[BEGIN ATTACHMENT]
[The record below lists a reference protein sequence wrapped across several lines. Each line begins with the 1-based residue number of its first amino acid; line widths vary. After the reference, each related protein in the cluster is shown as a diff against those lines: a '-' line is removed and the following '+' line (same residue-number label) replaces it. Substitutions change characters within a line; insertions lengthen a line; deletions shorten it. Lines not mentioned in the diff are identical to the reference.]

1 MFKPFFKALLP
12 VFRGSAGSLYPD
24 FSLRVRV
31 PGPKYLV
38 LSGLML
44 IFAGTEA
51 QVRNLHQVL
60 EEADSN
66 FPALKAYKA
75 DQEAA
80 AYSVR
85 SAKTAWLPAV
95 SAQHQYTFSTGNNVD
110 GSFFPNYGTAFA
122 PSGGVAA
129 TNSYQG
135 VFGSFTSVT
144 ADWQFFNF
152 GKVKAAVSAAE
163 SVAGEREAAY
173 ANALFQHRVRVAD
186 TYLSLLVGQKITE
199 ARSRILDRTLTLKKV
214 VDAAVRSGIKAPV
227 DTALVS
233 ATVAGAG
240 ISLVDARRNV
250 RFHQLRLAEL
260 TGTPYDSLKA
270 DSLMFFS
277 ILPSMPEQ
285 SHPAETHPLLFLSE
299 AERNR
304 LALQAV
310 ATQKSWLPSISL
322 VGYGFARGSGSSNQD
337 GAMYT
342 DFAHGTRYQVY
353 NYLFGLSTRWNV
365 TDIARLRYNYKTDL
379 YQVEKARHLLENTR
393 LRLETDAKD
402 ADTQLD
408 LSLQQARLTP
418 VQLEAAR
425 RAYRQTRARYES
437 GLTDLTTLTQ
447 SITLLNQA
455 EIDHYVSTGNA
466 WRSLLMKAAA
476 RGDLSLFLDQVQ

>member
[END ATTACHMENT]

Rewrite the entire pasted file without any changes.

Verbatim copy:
[The record below lists a reference protein sequence wrapped across several lines. Each line begins with the 1-based residue number of its first amino acid; line widths vary. After the reference, each related protein in the cluster is shown as a diff against those lines: a '-' line is removed and the following '+' line (same residue-number label) replaces it. Substitutions change characters within a line; insertions lengthen a line; deletions shorten it. Lines not mentioned in the diff are identical to the reference.]

1 MFKPFFKALLP
12 VFRGSAGSLYPD
24 FSLRVRV
31 PGPKYLV
38 LSGLML
44 IFAGTEA
51 QVRNLHQVL
60 EEADSN
66 FPALKAYKA
75 DQEAA
80 AYSVR
85 SAKTAWLPAV
95 SAQHQYTFSTGNNVD
110 GSFFPNYGTAFA
122 PSGGVAA
129 TNSYQG
135 VFGSFTSVT
144 ADWQFFNF
152 GKVKAAVSAAE
163 SVAGEREAAY
173 ANALFQHRVRVAD
186 TYLSLLVGQKITE
199 ARSRILDRTLTLKKV
214 VDAAVRSGIKAPV
227 DTALVS
233 ATVAGAG
240 ISLVDARRNV
250 RFHQLRLAEL
260 TGTPYDSLKA
270 DSLMFFS
277 ILPSMPEQ
285 SHPAETHPLLFLSE
299 AERNR
304 LALQAV
310 ATQKSWLPSISL
322 VGYGFARGSGSSNQD
337 GAMYT
342 DFAHGTRYQVY
353 NYLFGLSTRWNV
365 TDIARLRYNYKTDL
379 YQVEKARHLLENTR
393 LRLETDAKD
402 ADTQLD
408 LSLQQARLTP
418 VQLEAAR
425 RAYRQTRARYES
437 GLTDLTTLTQ
447 SITLLNQA
455 EIDHYVSTGNA
466 WRSLLMKAAA
476 RGDLSLFLDQVQ

>member